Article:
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The mystery enzyme: how cancer cells feed off sugar

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Back in the 1920s, Dr Warburg, a physiologist, discovered that cancer cells need glucose – the sugar in our blood – to thrive and grow. It’s their primary energy source, and yet they choose an extremely inefficient way of getting that energy.

Healthy cells use the mitochondria, the energy-producing structures within cells, to produce ATP (adenosine triphosphate), which drives most of our functions. But cancer cells are different; they change their metabolism, and cease to rely on oxygen, in order to ferment sugar in what became known as the Warburg effect.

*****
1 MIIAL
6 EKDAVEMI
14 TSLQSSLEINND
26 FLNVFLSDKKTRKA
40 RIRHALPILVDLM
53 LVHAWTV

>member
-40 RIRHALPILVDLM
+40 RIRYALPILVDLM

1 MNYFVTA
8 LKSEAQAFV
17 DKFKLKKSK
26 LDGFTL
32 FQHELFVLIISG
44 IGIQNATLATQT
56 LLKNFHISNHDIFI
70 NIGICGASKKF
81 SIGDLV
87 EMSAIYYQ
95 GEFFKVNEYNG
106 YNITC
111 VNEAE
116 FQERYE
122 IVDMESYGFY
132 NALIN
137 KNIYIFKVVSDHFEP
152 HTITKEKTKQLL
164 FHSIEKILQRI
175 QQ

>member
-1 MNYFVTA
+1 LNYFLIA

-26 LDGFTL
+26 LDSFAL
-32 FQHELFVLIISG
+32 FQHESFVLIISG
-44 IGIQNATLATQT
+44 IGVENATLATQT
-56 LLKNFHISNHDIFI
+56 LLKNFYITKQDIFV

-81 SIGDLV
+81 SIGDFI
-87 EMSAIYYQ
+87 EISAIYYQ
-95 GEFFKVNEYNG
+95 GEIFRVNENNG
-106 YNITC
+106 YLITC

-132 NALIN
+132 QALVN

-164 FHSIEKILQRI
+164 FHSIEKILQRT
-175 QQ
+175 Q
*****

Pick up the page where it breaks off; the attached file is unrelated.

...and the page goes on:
“This has been a mystery for quite some time. Why would cancer cells, which need large amounts of energy to sustain their growth, prefer to use a pathway that produces less ATP than another available pathway?” asked Prof Bert O’Malley from Baylor College of Medicine.

Years ago, O’Malley and his team discovered that cancer cells over-produce the protein SRC-3, and this allows them to turn on genes that cause abnormal growth and metastasis (growth), characteristics of cancer.

So what makes a cancer cell produce more SRC-3? The unsuspected culprit is an enzyme known as PFKFB4, and this turns SRC-3s into potent drivers of most cancers, and especially breast cancer.

This opens the door to new cancer therapies. Just remove either the PFKFB4s or the SRC-3s from cancer cells, and you stop it in its tracks. Cancer stops growing and it can’t come back.

(Source: Nature, 2018; doi: 10.1038/s41586-018-0018-1)

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